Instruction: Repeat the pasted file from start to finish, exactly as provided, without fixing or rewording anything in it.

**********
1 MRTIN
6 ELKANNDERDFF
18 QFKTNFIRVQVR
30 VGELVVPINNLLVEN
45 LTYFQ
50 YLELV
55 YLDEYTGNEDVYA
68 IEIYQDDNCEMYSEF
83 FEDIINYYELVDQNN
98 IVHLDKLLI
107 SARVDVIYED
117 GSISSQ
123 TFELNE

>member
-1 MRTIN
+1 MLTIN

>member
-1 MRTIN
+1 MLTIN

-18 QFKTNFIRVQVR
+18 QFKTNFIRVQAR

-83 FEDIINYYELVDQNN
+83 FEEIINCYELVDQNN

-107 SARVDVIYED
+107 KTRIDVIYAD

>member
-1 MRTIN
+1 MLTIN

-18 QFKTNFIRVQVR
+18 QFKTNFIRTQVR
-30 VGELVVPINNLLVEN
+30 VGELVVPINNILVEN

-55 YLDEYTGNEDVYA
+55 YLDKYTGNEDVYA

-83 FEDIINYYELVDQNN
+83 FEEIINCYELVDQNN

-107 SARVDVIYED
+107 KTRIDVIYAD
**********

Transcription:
1 MRTIN
6 ELKANNDERDFF
18 QFKTNFIRVQVR
30 VGELVVPINNLLVEN
45 LTYFQ
50 YLELV
55 YLDEYTGNEDVYA
68 IEIYQDDNCEMYSEF
83 FEDIINYYELVDQNN
98 IVHLDKLLI
107 SARVDVIYED
117 GSISSQ
123 TFELNE

>member
-1 MRTIN
+1 MLTIN

>member
-1 MRTIN
+1 MLTIN

-18 QFKTNFIRVQVR
+18 QFKTNFIRVQAR

-83 FEDIINYYELVDQNN
+83 FEEIINCYELVDQNN

-107 SARVDVIYED
+107 KTRIDVIYAD

>member
-1 MRTIN
+1 MLTIN

-18 QFKTNFIRVQVR
+18 QFKTNFIRTQVR
-30 VGELVVPINNLLVEN
+30 VGELVVPINNILVEN

-55 YLDEYTGNEDVYA
+55 YLDKYTGNEDVYA

-83 FEDIINYYELVDQNN
+83 FEEIINCYELVDQNN

-107 SARVDVIYED
+107 KTRIDVIYAD